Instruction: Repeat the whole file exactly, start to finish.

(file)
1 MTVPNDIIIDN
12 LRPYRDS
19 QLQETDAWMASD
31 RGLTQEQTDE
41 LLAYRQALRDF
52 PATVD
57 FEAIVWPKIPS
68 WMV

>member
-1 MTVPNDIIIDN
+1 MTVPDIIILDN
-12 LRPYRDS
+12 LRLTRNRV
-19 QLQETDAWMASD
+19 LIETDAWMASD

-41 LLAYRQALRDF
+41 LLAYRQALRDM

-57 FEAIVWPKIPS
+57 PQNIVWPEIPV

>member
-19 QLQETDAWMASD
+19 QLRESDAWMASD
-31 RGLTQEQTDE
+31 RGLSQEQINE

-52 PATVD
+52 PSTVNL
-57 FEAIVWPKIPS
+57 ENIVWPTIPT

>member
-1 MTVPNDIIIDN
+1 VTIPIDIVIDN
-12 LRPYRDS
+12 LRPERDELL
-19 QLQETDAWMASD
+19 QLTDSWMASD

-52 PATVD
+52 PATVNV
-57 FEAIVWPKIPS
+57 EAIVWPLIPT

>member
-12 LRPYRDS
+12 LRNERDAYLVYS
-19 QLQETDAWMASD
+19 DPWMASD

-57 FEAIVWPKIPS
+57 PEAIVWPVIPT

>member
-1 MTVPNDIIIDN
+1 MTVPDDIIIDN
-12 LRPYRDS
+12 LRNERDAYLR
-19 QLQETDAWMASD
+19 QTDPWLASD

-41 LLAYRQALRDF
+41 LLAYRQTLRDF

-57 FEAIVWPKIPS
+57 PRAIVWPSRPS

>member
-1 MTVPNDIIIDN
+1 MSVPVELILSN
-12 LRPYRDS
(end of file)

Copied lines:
1 MTVPNDIIIDN
12 LRPYRDS
19 QLQETDAWMASD
31 RGLTQEQTDE
41 LLAYRQALRDF
52 PATVD
57 FEAIVWPKIPS
68 WMV

>member
-1 MTVPNDIIIDN
+1 MTVPDIIILDN
-12 LRPYRDS
+12 LRLTRNRV
-19 QLQETDAWMASD
+19 LIETDAWMASD

-41 LLAYRQALRDF
+41 LLAYRQALRDM

-57 FEAIVWPKIPS
+57 PQNIVWPEIPV

>member
-19 QLQETDAWMASD
+19 QLRESDAWMASD
-31 RGLTQEQTDE
+31 RGLSQEQINE

-52 PATVD
+52 PSTVNL
-57 FEAIVWPKIPS
+57 ENIVWPTIPT

>member
-1 MTVPNDIIIDN
+1 VTIPIDIVIDN
-12 LRPYRDS
+12 LRPERDELL
-19 QLQETDAWMASD
+19 QLTDSWMASD

-52 PATVD
+52 PATVNV
-57 FEAIVWPKIPS
+57 EAIVWPLIPT

>member
-12 LRPYRDS
+12 LRNERDAYLVYS
-19 QLQETDAWMASD
+19 DPWMASD

-57 FEAIVWPKIPS
+57 PEAIVWPVIPT

>member
-1 MTVPNDIIIDN
+1 MTVPDDIIIDN
-12 LRPYRDS
+12 LRNERDAYLR
-19 QLQETDAWMASD
+19 QTDPWLASD

-41 LLAYRQALRDF
+41 LLAYRQTLRDF

-57 FEAIVWPKIPS
+57 PRAIVWPSRPS

>member
-1 MTVPNDIIIDN
+1 MSVPVELILSN
-12 LRPYRDS